# A Gentle Introduction to Artificial Neural Networks

The material in this post has been migrated to a post by the same name on my github pages website.

I recently received my PhD from UC Berkeley where I studied computational neuroscience and machine learning.

Posted on September 11, 2014, in Classification, Gradient Descent, Machine Learning, Neural Networks, Neuroscience, Regression and tagged , , , , , . Bookmark the permalink. 12 Comments.

1. Dustin, this intro to ANNs is outstanding! I’ve seen recent interest in rectified linear activation functions. Do you have any thoughts on these?

• Thanks Ben, hopefully you find the post helpful.

Yeah, ReLUs are pretty sweet! They exhibit some nice invariance properties that are useful for pattern recognition (for details, see work from Bengio’s group on rectifier nets). I often use the softrect/softplus function, an analytic approximation to the ReLU (in MATLAB-ish syntax):

g(z) = 1/k.*log(1 + exp(k*z))
g'(z) = 1./(1 + exp(-k*z)),

where k is a hyperparameter that controls the smoothness of the rectification around zero.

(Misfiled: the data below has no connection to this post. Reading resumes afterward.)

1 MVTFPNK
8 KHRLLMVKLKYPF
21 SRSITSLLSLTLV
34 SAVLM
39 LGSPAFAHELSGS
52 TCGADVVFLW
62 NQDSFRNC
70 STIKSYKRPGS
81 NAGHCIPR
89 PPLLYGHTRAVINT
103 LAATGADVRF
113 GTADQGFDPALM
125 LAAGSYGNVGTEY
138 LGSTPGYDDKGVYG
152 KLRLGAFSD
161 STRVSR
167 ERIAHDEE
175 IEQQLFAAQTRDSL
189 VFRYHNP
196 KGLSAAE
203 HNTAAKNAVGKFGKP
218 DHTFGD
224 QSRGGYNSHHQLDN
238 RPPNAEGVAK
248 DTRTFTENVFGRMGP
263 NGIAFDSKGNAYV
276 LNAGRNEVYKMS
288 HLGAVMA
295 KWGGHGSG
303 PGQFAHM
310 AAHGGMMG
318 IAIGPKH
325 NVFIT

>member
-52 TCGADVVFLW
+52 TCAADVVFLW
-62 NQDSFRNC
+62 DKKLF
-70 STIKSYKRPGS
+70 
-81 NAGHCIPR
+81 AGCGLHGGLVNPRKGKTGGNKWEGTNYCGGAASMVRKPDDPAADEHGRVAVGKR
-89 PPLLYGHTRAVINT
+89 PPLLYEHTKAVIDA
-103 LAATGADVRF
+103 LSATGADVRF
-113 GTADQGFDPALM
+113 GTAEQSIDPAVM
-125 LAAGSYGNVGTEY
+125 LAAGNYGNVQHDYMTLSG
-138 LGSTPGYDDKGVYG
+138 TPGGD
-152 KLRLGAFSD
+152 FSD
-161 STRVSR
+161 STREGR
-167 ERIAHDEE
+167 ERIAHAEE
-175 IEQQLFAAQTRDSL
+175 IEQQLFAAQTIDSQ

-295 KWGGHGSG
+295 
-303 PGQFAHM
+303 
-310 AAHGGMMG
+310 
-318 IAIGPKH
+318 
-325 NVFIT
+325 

2. Indepth, informative yet simple! Very helpful, Thank you

3. Reblogged this on Robotic Run and commented:
Fantastic Introduction to ANN

4. Sam

This is excellent; good work sir.

5. Thank you for this excellently written post. In literally one sentence: “using linear activations for the output unit activation function (in conjunction with nonlinear activations for the hidden units) allows the network to perform nonlinear regression”, you’ve clarified an idea I’ve been grasping at but couldn’t get to earlier.

6. George Gillams

This has greatly simplified this topic for me. Thank you so much

7. Riva

Hi Dustin, can you please give me permission to use figure 1 (Figure 1: Diagram of a single-layered artificial neural network.) please for my research paper?

8. Igor

Short and simple. Love it!

9. Hi, is the “weight update” in the backpropagation algorithm figure “gradient descent”? Like, the first three steps are of backpropagation algorithm but then the weight update is performed with a gradient descent, right. So, if I am using Adam optimizer or something similar, then, the fourth step will not be the one in the figure but Adam’s own parameter update formulations?

Thank you for this great introduction.

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